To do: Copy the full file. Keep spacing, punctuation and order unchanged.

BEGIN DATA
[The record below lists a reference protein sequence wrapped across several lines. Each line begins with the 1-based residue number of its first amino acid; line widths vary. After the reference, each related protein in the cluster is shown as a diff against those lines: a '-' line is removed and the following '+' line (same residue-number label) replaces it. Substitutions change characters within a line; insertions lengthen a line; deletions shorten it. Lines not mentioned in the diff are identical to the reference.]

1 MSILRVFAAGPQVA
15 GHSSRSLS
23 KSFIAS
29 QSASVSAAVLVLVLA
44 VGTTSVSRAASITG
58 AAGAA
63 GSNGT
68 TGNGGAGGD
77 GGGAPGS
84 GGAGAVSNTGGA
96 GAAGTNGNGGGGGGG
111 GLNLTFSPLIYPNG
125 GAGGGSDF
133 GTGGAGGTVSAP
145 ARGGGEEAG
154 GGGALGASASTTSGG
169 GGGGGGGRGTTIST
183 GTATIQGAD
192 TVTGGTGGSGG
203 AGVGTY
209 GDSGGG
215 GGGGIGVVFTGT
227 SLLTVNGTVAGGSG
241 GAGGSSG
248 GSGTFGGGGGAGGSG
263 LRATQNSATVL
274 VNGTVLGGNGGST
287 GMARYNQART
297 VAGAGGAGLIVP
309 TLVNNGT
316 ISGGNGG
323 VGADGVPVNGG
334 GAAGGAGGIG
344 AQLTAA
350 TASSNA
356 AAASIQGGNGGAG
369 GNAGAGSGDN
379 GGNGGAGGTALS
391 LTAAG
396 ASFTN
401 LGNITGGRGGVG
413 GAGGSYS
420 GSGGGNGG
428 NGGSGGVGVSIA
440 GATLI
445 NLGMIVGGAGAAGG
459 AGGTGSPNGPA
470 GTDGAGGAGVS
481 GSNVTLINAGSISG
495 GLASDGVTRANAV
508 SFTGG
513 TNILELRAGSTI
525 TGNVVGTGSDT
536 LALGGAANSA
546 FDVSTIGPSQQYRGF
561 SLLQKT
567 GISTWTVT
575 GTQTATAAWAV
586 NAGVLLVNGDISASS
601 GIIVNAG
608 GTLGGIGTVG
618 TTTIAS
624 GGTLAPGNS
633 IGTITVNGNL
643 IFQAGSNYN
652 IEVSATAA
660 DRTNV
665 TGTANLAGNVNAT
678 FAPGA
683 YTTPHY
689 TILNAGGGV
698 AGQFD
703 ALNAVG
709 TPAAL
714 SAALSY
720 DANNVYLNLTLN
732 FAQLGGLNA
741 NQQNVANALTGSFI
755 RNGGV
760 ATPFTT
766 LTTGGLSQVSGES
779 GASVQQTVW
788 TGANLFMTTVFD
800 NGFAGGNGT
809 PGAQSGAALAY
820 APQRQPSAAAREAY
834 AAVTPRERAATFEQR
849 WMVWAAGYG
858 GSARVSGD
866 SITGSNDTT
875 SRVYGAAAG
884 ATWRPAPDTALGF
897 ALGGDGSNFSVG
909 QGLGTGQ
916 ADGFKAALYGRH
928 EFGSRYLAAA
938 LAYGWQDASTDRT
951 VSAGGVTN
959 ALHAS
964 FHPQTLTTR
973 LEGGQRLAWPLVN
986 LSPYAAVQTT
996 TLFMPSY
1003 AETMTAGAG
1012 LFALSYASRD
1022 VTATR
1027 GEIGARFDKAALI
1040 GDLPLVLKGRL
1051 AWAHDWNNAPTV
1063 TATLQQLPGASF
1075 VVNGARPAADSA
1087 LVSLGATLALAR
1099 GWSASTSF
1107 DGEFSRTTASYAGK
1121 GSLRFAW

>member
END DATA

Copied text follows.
[The record below lists a reference protein sequence wrapped across several lines. Each line begins with the 1-based residue number of its first amino acid; line widths vary. After the reference, each related protein in the cluster is shown as a diff against those lines: a '-' line is removed and the following '+' line (same residue-number label) replaces it. Substitutions change characters within a line; insertions lengthen a line; deletions shorten it. Lines not mentioned in the diff are identical to the reference.]

1 MSILRVFAAGPQVA
15 GHSSRSLS
23 KSFIAS
29 QSASVSAAVLVLVLA
44 VGTTSVSRAASITG
58 AAGAA
63 GSNGT
68 TGNGGAGGD
77 GGGAPGS
84 GGAGAVSNTGGA
96 GAAGTNGNGGGGGGG
111 GLNLTFSPLIYPNG
125 GAGGGSDF
133 GTGGAGGTVSAP
145 ARGGGEEAG
154 GGGALGASASTTSGG
169 GGGGGGGRGTTIST
183 GTATIQGAD
192 TVTGGTGGSGG
203 AGVGTY
209 GDSGGG
215 GGGGIGVVFTGT
227 SLLTVNGTVAGGSG
241 GAGGSSG
248 GSGTFGGGGGAGGSG
263 LRATQNSATVL
274 VNGTVLGGNGGST
287 GMARYNQART
297 VAGAGGAGLIVP
309 TLVNNGT
316 ISGGNGG
323 VGADGVPVNGG
334 GAAGGAGGIG
344 AQLTAA
350 TASSNA
356 AAASIQGGNGGAG
369 GNAGAGSGDN
379 GGNGGAGGTALS
391 LTAAG
396 ASFTN
401 LGNITGGRGGVG
413 GAGGSYS
420 GSGGGNGG
428 NGGSGGVGVSIA
440 GATLI
445 NLGMIVGGAGAAGG
459 AGGTGSPNGPA
470 GTDGAGGAGVS
481 GSNVTLINAGSISG
495 GLASDGVTRANAV
508 SFTGG
513 TNILELRAGSTI
525 TGNVVGTGSDT
536 LALGGAANSA
546 FDVSTIGPSQQYRGF
561 SLLQKT
567 GISTWTVT
575 GTQTATAAWAV
586 NAGVLLVNGDISASS
601 GIIVNAG
608 GTLGGIGTVG
618 TTTIAS
624 GGTLAPGNS
633 IGTITVNGNL
643 IFQAGSNYN
652 IEVSATAA
660 DRTNV
665 TGTANLAGNVNAT
678 FAPGA
683 YTTPHY
689 TILNAGGGV
698 AGQFD
703 ALNAVG
709 TPAAL
714 SAALSY
720 DANNVYLNLTLN
732 FAQLGGLNA
741 NQQNVANALTGSFI
755 RNGGV
760 ATPFTT
766 LTTGGLSQVSGES
779 GASVQQTVW
788 TGANLFMTTVFD
800 NGFAGGNGT
809 PGAQSGAALAY
820 APQRQPSAAAREAY
834 AAVTPRERAATFEQR
849 WMVWAAGYG
858 GSARVSGD
866 SITGSNDTT
875 SRVYGAAAG
884 ATWRPAPDTALGF
897 ALGGDGSNFSVG
909 QGLGTGQ
916 ADGFKAALYGRH
928 EFGSRYLAAA
938 LAYGWQDASTDRT
951 VSAGGVTN
959 ALHAS
964 FHPQTLTTR
973 LEGGQRLAWPLVN
986 LSPYAAVQTT
996 TLFMPSY
1003 AETMTAGAG
1012 LFALSYASRD
1022 VTATR
1027 GEIGARFDKAALI
1040 GDLPLVLKGRL
1051 AWAHDWNNAPTV
1063 TATLQQLPGASF
1075 VVNGARPAADSA
1087 LVSLGATLALAR
1099 GWSASTSF
1107 DGEFSRTTASYAGK
1121 GSLRFAW

>member